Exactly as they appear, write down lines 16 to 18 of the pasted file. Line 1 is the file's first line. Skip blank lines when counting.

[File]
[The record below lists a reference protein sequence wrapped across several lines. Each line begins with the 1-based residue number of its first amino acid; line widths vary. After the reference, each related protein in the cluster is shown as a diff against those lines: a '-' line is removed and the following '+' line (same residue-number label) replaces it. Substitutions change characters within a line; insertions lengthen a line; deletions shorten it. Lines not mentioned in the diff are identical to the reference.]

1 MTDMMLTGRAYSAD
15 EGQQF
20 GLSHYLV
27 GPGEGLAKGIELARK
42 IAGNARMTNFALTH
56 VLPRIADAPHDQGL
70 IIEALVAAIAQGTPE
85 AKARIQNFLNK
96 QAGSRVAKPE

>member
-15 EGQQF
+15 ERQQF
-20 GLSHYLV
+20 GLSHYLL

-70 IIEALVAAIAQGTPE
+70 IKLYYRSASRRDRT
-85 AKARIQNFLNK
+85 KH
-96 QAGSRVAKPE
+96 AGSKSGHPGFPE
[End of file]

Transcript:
-70 IIEALVAAIAQGTPE
+70 IKLYYRSASRRDRT
-85 AKARIQNFLNK